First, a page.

Foster Care Case Recording


This chapter was reviewed and updated in March 2022.

1. Statutory Framework

Standard 26.1 of the Fostering National Minimum Standards 2011 (FNMS 2011) requires the fostering service to produce a written policy on case recording which establishes the purpose, format and content of files and clarifies what information is kept on carer's files and what information is kept on child's case records.

Standard 26.2requires that staff, volunteers, panel members and fostering households understand the nature of records maintained, follow the service's policy for the keeping and retention of files, managing confidential information and access to files (including files removed from the premises).

Standard 26.3 requires that, children and their parents know the nature of records maintained and how to access them.

Standard 26.6 requires the encouragement of children to:

  • Read their files (other than necessarily confidential or third party information);
  • To correct errors; and
  • To add personal statements.

The 1998 Data Protection Act, which came into force on 11th March 2000, gives any living person who is the subject of personal information held by a social services authority, rights of access to that information.

2. Foster Carer Files

The fostering service must maintain a case record for each approved foster carer. All foster carers have an LCS and paper file.

All files in respect of approved carers must contain as a minimum:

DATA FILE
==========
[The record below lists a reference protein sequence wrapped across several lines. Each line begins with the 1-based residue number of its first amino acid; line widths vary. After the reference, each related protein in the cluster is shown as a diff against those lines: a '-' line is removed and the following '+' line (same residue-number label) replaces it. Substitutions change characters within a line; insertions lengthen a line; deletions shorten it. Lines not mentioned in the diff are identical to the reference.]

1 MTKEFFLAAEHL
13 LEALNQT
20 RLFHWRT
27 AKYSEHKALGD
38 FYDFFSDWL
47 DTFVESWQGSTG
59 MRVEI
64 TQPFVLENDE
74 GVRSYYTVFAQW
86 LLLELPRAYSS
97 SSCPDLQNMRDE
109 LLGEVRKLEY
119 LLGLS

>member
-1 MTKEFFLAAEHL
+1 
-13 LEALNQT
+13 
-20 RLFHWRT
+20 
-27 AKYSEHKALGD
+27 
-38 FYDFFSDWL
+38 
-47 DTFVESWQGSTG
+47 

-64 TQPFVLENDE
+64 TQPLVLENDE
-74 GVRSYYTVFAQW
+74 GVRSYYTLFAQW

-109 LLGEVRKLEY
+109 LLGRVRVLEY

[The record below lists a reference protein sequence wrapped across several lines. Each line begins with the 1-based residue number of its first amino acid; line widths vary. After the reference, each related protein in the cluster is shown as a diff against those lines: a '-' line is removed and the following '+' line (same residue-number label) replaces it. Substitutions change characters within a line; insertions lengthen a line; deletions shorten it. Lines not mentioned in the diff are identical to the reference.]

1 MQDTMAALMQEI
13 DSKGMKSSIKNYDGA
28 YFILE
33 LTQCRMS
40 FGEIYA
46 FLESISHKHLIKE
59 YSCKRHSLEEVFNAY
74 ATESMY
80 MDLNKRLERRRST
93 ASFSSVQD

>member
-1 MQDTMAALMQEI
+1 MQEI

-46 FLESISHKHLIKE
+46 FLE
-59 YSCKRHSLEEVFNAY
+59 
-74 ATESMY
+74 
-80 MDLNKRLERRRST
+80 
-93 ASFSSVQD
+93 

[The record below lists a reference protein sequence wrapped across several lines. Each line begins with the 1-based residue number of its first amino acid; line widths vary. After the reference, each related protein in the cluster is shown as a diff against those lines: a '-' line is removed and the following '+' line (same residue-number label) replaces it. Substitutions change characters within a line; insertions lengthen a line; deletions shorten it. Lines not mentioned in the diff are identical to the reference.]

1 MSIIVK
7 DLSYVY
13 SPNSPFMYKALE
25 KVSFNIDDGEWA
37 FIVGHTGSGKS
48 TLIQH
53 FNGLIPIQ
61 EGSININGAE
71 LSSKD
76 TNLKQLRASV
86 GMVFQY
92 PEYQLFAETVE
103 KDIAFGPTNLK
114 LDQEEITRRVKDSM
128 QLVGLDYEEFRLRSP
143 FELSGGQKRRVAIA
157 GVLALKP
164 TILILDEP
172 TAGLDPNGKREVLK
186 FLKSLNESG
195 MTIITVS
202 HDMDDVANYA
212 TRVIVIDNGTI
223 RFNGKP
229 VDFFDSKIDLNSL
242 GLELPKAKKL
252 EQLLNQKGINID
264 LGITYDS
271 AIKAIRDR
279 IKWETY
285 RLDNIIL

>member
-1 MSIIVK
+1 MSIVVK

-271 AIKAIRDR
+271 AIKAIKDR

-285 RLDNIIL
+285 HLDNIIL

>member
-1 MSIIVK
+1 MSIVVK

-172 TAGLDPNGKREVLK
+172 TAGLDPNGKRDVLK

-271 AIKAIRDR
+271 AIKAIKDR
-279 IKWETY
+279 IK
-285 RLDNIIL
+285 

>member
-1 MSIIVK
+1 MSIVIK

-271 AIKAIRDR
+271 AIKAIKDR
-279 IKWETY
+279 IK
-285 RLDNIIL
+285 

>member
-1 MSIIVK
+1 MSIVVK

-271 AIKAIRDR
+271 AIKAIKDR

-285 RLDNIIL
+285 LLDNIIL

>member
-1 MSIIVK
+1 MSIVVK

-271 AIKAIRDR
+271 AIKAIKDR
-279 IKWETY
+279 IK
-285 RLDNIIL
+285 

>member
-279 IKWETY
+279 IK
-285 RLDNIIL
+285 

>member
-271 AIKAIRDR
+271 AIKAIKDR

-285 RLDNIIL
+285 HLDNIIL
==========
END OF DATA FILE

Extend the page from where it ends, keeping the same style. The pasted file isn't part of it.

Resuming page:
• A record of the initial screening process;
  • The carer's application form;
  • The original report on the assessment of the carer and any other reports submitted to the Fostering Panel;
  • Any recommendations made by Panel;
  • A record of the carer's attendance and performance at a preparation group;
  • The information obtained in relation to the assessment, approval, review or termination of approval of the carer;
  • Notice of approval;
  • The Foster Care Agreement;
  • Annual reviews of approval;
  • Notices of the outcome of reviews of approval, including revised terms of approval or notices of termination of approval;
  • Any agreement entered into by the carer in respect of an emergency placement;
  • A record of each placement made with the carer, including the name, age, ethnicity, religion and sex of each child placed, the dates on which each placement began and terminated and the circumstances of the termination;
  • A copy of the carer's safe caring guidelines;
  • A copy of the carer's training portfolio;
  • A record of any complaints or allegations made in respect of the carer, together with the details of any investigation, its outcome and any action taken;
  • Evidence of management oversight and audit;
  • Exemption forms.

Files in respect of family and friend /connected person carers who have a child placed under Regulation 24) of the Care Planning, Placement and Case Review Regulations 2010 must also contain:

  • The agreement entered into in accordance with Regulation 24;
  • A record in relation to the placement, including the name, age and gender of each child placed, the dates on which the placement began and terminated, and the circumstances of the termination;
  • The information obtained in relation to the enquiries carried out under Regulation 24.

All files in respect of applicants who are not approved as carers or who withdraw their application prior to approval must contain as a minimum:

  • All information obtained in connection with the assessment;
  • Any reports submitted to the Fostering Panel and any recommendations of the Panel;
  • Any notices given that Hertfordshire is mindful not to approve or has not approved the application;
  • Any representations received in respect of the above notifications;
  • A closing summary.

3. Records in Respect of Children Placed